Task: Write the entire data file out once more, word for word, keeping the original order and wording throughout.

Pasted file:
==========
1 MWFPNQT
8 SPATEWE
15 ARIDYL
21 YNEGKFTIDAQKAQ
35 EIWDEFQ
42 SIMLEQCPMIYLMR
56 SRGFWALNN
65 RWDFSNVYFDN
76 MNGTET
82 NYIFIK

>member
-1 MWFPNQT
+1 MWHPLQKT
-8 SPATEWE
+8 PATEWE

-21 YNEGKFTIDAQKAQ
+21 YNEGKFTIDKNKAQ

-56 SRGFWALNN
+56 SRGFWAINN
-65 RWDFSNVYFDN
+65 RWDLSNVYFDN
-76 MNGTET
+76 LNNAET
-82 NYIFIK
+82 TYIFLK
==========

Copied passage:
1 MWFPNQT
8 SPATEWE
15 ARIDYL
21 YNEGKFTIDAQKAQ
35 EIWDEFQ
42 SIMLEQCPMIYLMR
56 SRGFWALNN
65 RWDFSNVYFDN
76 MNGTET
82 NYIFIK

>member
-1 MWFPNQT
+1 MWHPLQKT
-8 SPATEWE
+8 PATEWE

-21 YNEGKFTIDAQKAQ
+21 YNEGKFTIDKNKAQ

-56 SRGFWALNN
+56 SRGFWAINN
-65 RWDFSNVYFDN
+65 RWDLSNVYFDN
-76 MNGTET
+76 LNNAET
-82 NYIFIK
+82 TYIFLK